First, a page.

“Our first game, I had gotten there an hour before, and I had 26 that game. It was a 20-hour drive to Oklahoma City.”
Jolly left Oklahoma City the day before the tournament, got there just before game time, and drove back the day following the tournament. He had to keep moving. He had to keep playing, had to keep swimming.
“I left Wednesday night, after school, and I got there sometime mid-day Thursday,” he says.
As a senior, Jolly averaged 20 points and nine rebounds at Oklahoma City (Okla.) Putnam City West, as he helped his team reach the state semifinals, and his recruiting profile grew, and the Bears, led by Martin, jumped in to try to catch a shark.
“Talking to the head coach, a lot of schools that were recruiting me, I was talking to the assistant coach, and the assistant coach, it’s good, but they don’t give playing time, they don’t make the starting lineup,” says Jolly. “Really, I was talking to coach Martin and coach Yanni, every day, since the day they started recruiting me in Vegas. Every day, they’re calling me, texting me, and I really built a relationship with them. I knew, if I went there, and I saw that it was home, that it felt like home, that I’d be fine, and Cal would be where I was going.”
All of that has led Jolly to this weekend, one he came into knowing that he wanted to be a California Golden Bear.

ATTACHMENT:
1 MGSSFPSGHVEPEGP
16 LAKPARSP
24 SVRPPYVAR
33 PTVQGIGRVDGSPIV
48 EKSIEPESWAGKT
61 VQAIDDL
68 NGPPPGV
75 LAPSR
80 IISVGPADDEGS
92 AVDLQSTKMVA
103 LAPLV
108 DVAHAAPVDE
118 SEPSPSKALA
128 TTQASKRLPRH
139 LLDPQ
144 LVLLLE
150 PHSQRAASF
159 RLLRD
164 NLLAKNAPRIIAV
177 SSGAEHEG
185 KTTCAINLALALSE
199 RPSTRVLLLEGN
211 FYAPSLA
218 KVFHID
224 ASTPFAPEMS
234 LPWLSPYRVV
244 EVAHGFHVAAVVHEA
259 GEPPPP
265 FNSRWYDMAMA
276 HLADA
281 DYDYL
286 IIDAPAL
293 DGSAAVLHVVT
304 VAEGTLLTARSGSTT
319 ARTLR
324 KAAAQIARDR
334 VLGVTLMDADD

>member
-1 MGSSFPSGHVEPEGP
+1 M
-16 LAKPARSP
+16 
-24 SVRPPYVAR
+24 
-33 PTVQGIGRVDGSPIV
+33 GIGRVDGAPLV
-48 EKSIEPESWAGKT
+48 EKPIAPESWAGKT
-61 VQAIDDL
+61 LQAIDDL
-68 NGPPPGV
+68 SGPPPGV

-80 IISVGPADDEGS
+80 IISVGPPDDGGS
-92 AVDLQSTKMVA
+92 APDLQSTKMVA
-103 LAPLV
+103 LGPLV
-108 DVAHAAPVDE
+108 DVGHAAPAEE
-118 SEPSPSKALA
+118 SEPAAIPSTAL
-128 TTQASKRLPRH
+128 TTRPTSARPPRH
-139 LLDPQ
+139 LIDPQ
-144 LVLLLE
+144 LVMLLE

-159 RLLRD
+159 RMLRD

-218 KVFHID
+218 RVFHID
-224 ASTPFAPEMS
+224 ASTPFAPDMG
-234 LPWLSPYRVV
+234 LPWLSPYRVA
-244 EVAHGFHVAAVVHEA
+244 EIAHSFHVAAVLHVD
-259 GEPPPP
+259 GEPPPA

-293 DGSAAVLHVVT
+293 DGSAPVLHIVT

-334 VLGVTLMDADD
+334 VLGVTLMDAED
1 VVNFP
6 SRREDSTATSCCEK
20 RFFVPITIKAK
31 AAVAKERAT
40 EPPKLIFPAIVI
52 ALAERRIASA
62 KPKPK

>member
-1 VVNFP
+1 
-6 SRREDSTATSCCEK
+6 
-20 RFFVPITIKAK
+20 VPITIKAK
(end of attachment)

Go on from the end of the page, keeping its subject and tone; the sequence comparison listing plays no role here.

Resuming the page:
“I didn’t tell anybody,” Jolly says. “I just wanted to come out here to see what the players were like, if it was a home environment, because, especially being far away from home, I wanted it to be a home environment, and when I went, it was. It was just like my high school team, and it just showed me that it’s a family atmosphere.
“The coaches, they really took care of us. Coach Yanni [Hufnagel] really cares about you, coach [Tracy] Webster really cares about you, and we all got to talk.”
It wasn’t just the coaches that helped seal the deal for Jolly. It was the players. He got to go out with the current Bears during the evenings, and loved every minute, especially the time he got with Tyrone Wallace.
“That was my favorite part, going out to eat and just talking with the players,” Jolly says. “I told Tyrone, and I said, ‘I know you can probably go first-round in the draft, but I want to play with you. I’m not telling you to stay a year just to play with me, but I’m just saying, playing against you every day will make me better, and we’ll have a chance to win the Pac-12.’ He was just like, ‘Thanks, Lil Bro, welcome to the family, but I haven’t really made my decision, yet, but I appreciate you wanting to play with me, wanting to learn from me, but I haven’t made my decision. I’m going to make the decision that’s best for me.’”
It was Wallace who knew before anybody else that Jolly had made his decision.
“It was our last dinner, and we were sitting at the table, and I had already told Tyrone,” Jolly says. “I told him that I was going to commit later, but I told him, ‘Don’t tell the coaches.’ As we ate desert, I told them I wanted to be a Golden Bear next year.”
Speaking of future Bears, Jolly has talked with his other potential 2015 classmates.
“I’ve talked to Davon Dillard and Ivan Rabb,” he says. “Ivan hasn’t said it clear, but I think we’ll get him, too. He hasn’t said it like, ‘I’m coming to Cal,’ but I think he’s going to come to Cal.”